×

Group marches for climate change in Houghton

(Jon Jaehnig/For the Gazette) Climate Strikers walked up and down Sheldon Avenue in Houghton Friday afternoon, hoping to raise awareness of climate change and encourage voters to cast their ballots for candidates determined to take action on environmental policies.

HOUGHTON — Twenty to 30 climate strikers took to Sheldon Avenue in Houghton Friday afternoon, with chants of “No more coal, no more oil, keep the carbon in the soil,” and “hey hey, ho ho, fossil fuels have got to go.”

The walk, organized on Facebook groups for The League of Women Voters and Keweenaw Youth for Climate Action was part of a global movement called “Fridays for Future,” according to event organizers Gabriel Ahrendt and Alisa Rosky.

“We’re trying to raise awareness for climate action,” said Ahrendt.

The group is planning a similar event for Earth Day, as well as a panel on the climate to be held at Michigan Technological University. The KYCA is popular among MTU students as well as local high schools, according to event organizers. Once posted on their Facebook page, it was further promoted on other local pages.

This awareness led to the diversity of the group, which consisted of members of a wide range of ages.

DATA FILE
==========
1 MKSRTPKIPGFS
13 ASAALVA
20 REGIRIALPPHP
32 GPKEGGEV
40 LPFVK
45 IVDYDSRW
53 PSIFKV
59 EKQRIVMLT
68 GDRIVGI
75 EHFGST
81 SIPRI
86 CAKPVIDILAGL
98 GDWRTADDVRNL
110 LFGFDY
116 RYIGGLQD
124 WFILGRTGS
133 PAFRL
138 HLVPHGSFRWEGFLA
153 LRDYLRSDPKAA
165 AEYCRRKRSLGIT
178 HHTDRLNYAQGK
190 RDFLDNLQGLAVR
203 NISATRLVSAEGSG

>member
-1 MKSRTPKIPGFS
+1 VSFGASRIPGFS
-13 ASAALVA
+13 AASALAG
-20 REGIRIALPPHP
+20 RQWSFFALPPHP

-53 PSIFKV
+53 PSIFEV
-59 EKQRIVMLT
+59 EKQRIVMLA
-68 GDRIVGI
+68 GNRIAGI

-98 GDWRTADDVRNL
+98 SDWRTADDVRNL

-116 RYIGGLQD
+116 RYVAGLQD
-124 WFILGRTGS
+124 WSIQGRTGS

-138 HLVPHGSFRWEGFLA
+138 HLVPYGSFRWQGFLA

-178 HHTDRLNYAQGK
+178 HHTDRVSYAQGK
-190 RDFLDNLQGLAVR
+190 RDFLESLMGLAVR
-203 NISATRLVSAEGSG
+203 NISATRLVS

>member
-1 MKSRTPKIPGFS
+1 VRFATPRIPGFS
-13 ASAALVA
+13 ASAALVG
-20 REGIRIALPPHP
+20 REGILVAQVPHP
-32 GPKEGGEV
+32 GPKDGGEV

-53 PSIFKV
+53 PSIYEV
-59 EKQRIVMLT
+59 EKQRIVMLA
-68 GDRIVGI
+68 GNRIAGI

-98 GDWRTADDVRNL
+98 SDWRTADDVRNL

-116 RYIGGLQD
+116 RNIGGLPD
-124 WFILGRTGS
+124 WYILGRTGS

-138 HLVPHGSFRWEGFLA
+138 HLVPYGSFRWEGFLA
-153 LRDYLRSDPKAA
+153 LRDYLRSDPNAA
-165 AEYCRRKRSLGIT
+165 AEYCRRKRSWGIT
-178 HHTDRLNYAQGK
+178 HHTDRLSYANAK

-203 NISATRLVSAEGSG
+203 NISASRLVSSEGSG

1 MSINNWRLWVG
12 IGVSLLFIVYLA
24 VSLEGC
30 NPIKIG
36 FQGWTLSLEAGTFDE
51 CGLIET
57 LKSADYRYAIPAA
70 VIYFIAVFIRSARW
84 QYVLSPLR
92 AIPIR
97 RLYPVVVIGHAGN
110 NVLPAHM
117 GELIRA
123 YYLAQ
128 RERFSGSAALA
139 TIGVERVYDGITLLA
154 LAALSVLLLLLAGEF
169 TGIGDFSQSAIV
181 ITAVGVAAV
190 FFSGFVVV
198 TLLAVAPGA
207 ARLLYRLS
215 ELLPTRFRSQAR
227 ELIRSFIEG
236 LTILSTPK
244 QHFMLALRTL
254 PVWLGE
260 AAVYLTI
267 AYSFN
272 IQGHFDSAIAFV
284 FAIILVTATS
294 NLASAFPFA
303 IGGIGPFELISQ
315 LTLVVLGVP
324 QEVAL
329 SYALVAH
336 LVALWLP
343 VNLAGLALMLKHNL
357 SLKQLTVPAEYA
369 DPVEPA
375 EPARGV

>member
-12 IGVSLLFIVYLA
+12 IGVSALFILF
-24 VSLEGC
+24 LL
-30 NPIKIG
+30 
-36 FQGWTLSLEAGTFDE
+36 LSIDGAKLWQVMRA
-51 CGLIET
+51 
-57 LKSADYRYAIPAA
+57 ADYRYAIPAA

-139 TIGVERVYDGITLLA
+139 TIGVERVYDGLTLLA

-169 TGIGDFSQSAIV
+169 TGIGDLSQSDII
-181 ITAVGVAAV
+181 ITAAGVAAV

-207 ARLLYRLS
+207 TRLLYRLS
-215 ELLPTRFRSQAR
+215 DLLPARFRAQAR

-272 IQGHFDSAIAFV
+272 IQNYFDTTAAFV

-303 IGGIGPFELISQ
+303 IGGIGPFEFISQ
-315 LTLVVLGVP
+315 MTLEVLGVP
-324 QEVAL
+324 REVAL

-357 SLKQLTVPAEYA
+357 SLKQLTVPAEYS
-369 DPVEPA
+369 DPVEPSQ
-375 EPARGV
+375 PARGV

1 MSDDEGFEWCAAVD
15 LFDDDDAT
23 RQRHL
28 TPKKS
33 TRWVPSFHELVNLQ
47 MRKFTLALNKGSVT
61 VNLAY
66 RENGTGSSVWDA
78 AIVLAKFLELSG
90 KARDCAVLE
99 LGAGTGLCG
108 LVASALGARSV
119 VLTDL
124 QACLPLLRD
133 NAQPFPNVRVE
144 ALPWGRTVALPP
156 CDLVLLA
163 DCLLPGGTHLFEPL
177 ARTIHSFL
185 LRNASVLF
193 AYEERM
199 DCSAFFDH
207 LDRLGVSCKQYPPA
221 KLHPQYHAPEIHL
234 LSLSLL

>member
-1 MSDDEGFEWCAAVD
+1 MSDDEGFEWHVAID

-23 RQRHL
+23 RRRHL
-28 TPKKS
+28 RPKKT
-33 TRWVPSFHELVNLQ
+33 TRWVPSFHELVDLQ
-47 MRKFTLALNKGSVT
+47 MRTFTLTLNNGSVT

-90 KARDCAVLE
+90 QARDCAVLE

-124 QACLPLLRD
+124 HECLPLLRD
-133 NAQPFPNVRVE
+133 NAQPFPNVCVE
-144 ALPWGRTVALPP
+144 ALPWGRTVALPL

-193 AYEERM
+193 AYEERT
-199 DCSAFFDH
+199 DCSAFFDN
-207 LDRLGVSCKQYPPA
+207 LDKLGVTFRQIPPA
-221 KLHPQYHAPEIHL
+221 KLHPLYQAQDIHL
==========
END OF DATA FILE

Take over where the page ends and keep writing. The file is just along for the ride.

“I feel that my generation dropped the ball by not leaving the world a better place,” said walker Michele Southerland. “I want my daughters and grand daughters to be able to survive on this planet.”

Some of the walkers held non-partisan signs with slogans like “There is no planet B” while others advocated for particular candidates, including Independent presidential candidate Bernie Sanders.

“We need people at all levels of government to listen to the scientists,” said Southerland, citing a study that found that virtually all climate experts believe that climate change is being either caused or activated by human actions like the burning of fossil fuels.

“Climate Strikes” have become an increasingly common form of raising awareness, particularly among younger people who are not yet able to voice their concerns by voting in elections.

COMMENTS